Crime knows no gender, age, race or nationality. We see violent crimes and property crimes in the news every single day. The Violent Crime Offenses section of the FBI Crime Report of 2014 shows that there were close to 1.2 million violent crimes reported to the police in the united States during 2014. This number does not account for unreported crimes or those crimes that are reported in a different format than that used by the FBI, or not reported at all to the FBI. While the rate of violent crimes has dropped somewhat over the years as the FBI Crime Report shows, the number of violent crimes in the United States is still staggering. Bellow are a few simple steps to consider when thinking about safety. However, if you are interested in attending a professional class that teaches personal safety strategies, self defense options, advanced firearms training and the laws related to weapons and self defense, brows through our training programs or visit our NRA Basic Personal Protection In The Home Course
While there are no absolutes in life and there are always exceptions to the rules; numerous studies have shown that criminals look for easy victims. As a law enforcement officer, I conducted countless investigations of theft, burglary, and assaults and battery. The common denominator in nearly all of the cases was that most of the victims were easy targets. Even then, the few cases in which the perpetrator planned his or her criminal act, took place in most cases, when the intended target was easy to reach. Sadly most people are easy targets and with smart phones and mobile-phone based social media, texting, instant messaging and mobile-web, the number of easy targets grows every day. Just look around you when you go to the mall, or the airport, the bus stop, the train station or at school and college campuses; everyone seems to be immersed in their phones. It seems like everyone lives with their eyes attached to their cell phones. If you are distracted, you are an easy target. If you spot a potential attacker and fail to recognize that you are in danger, or fail to react to that danger, you are still an easy target.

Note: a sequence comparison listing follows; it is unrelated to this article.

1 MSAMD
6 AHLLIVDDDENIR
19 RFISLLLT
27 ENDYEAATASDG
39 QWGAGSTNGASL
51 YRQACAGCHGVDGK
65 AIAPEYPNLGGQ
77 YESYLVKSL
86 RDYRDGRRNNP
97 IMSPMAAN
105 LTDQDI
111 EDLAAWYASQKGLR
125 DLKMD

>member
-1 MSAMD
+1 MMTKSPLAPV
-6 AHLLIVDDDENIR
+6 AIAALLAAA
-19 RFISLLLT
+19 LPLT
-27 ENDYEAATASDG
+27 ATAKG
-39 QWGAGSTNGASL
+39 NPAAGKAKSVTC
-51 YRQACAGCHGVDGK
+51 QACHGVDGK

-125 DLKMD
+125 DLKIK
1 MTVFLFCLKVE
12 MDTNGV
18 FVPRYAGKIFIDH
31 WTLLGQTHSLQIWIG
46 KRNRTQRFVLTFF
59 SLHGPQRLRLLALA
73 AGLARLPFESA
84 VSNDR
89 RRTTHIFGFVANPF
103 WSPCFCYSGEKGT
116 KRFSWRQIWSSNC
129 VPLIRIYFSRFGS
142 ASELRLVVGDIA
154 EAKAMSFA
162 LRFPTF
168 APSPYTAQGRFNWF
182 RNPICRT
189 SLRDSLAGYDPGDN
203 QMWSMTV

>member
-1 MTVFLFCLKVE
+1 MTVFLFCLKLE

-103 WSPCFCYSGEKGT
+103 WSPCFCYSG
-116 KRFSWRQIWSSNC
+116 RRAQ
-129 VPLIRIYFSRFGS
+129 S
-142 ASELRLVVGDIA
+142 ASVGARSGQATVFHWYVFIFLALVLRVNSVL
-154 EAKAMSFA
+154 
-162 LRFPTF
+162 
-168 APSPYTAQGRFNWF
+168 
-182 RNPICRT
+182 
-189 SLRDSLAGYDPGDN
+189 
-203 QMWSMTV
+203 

I came across an interesting article in the Psychology Today magazine discussing this same subject; “Marked for Mayhem – Street criminals are selective about their victims”. Unfortunately many of us unknowingly give off signals that mark us as easy targets. A simple web search for victimology, or for personal safety, will lead you to numerous articles and research on this subject. Like Special Services Group North America, there are many organizations teaching these subjects and how to defend yourself.
How do I become a hard target?
The first and simplest step in avoiding or diminishing your exposure to danger or a criminal attack is to be alert. Look around you and make eye contact with the people around you. This may be uncomfortable to some, however, by letting people know that you are aware of their presence you can often times avoid becoming a victim. Additionally, by being aware of your surroundings, you can often tell in advanced if someone is observing you, following you or approaching you. This alone can provide you the opportunity to avoid them, run away or as a last resort, prepare to defend yourself. Avoid dark alleys, avoid the dark part of the parking lot and avoid being alone in a desolated area if possible. Park you vehicle in a lighted are and in areas where people will be more likely to be around for prolonged portions of the day. Based on my experience as a police officer and studies in criminology, criminals tend to select soft targets. As mentioned above, Psychology Today posted an interesting article related to this topic. “Marked for Mayhem” Read more here